Kings' Evans, not Curry for rookie honors

Kings' Evans, not Curry for rookie honors

I dont like to be the one who brings bad news to Warriors fans. But there's something that needs to be addressed before it goes any further.You're hearing it more and more these days, whether it's on Warriors broadcasts or here and there on the radio. And you're seeing it, too, every once in a while on the Internet and in newspapers.There seems to be some buzz -- in the Bay Area anyway -- that Warriors guard Stephen Curry is putting some pressure on Sacramento's Tyreke Evans for the NBA's Rookie of the Year Award.Sorry. Not a chance. How do I know? Because I've been hearing the Curry talk, too, and decided to solicit some information from the people who really matter when it comes to this issue: the media.Writers make the call on the Rookie of the Year award. And they're the ones saying Evans is a lock. In fact, the real competition seems to be for second place, between Curry and Milwaukee's Brandon Jennings.Here's a sampling of what various writers from around the country said when I asked them if Curry was making any headway on Evans.Central Division beat writer: "Curry is a distant third behind Evans and Jennings. The other two guys have better numbers, except Jennings' shooting percentage, and the Warriors have a worse record than the Kings and Bucks."National Internet writer: "Curry has too much ground to make up - better chance of Jennings catching Evans because of Bucks success." writer: "Curry has been nothing short of brilliant now that we've gotten the full scope of what he can do. But Evans has been leading the pack for so long it would take a solid month-and-a-half of lights-out performance from Curry and a major meltdown from Evans for me to consider moving Curry ahead of Evans."Southeast Division beat writer: "No doubt Curry deserves serious consideration. I think Evans is still the front-runner, but it's a closer race than ever between him, Curry and Jennings.One wild card: If Bucks make the playoffs, does that become the tie-breaker for Jennings in a close race?National Internet writer: "Evans has the award locked up. With Curry's recent outburst, you could definitely make the case he's surpassed Jennings for the No. 2 spot. I just don't see any way he beats out Evans, who's basically averaging 20-5-5."If he can finish there, he'll do something that only three rookies have done in the history of the league: Michael Jordan, Oscar Robertson, LeBron James."Northwest Division beat writer: "Evans is the runaway winner. I'd put Curry second over Jennings, who has faded after his initial burst."National Internet writer: "The trophy already has Evans' name on it. That's a no-brainer. I do see Curry having a good chance overtaking Jennings for second."Central Division beat writer: "I think Evans is clearly in the league, but Curry might have moved into second place. Jennings has dropped off a bit in my eyes after the fabulous start. Curry is definitely making a strong push at the right time, but will have a hard time catching Evans." writer: "Right now I'd put Curry third but moving up with a quarter of the season to go. Not fully decided yet."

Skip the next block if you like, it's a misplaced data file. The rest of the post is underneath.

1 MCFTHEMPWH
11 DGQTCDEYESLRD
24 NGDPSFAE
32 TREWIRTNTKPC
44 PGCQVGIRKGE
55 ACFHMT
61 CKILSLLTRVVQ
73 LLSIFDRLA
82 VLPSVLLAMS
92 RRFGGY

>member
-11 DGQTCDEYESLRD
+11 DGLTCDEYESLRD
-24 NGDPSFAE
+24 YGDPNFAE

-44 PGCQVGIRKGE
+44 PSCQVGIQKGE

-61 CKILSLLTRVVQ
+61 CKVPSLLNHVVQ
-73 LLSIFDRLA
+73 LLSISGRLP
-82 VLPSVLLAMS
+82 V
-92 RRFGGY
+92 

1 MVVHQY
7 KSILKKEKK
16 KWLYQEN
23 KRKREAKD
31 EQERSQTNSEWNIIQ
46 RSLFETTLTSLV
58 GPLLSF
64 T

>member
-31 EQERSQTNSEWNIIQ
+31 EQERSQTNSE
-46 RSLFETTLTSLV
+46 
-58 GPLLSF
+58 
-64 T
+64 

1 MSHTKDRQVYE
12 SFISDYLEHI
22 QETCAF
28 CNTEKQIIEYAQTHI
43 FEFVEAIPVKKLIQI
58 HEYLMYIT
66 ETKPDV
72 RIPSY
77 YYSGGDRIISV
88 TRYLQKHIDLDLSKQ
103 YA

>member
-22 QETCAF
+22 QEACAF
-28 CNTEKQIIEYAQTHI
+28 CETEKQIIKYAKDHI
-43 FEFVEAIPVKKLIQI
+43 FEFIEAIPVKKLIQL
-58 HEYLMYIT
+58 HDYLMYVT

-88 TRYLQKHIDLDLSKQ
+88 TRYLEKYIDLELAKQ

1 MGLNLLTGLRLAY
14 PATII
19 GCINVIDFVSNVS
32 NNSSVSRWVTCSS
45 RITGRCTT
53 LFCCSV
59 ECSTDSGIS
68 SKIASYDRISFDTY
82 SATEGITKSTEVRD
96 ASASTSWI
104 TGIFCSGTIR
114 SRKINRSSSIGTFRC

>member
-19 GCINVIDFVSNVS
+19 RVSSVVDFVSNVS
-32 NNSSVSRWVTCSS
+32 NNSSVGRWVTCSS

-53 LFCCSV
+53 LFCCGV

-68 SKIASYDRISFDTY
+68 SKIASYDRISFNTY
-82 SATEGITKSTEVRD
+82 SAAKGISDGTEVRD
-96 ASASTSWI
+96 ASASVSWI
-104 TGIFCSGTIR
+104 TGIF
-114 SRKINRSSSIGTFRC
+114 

What's your take? Email Matt and let him know. He may use it in his weekly Mailbag.

Raiders OC Todd Downing excited about finding new weapons


Raiders OC Todd Downing excited about finding new weapons

STANFORD – Todd Downing has long been responsible for intently analyzing college quarterbacks entering the NFL draft. He certainly did so during two seasons as Raiders quarterbacks coach, adding input to personnel department evaluations on young signal callers.

This offseason, he’s using a wide-angle lens. Downing is the Raiders offensive coordinator now, promoted to the position after Bill Musgrave was allowed to leave on an expired contract.

Coaches enter draft evaluation process relatively late in the process – they have a season to coach, after all – but Downing prides himself on working hard in evaluating talent. Working with general manager Reggie McKenzie’s staff, coaches feel like their voice is being heard.

That’s important to a coordinator especially, who must make a scheme work with talent around him.

“Reggie and his staff have always done a tremendous job of listening to our vision for the offense or the defense,” Downing said Thursday at Stanford’s pro day. “It’s been a joy to work with those guys over the past three years.

“(Head coach Jack Del Rio) really expects us to be accountable for our position group. Now that I’m the coordinator, there’s more of a broad scope when looking at offensive talent in the draft. When you work that hard (evaluating players), I think the scouts know that your opinion is well grounded, and that validates it a little bit.”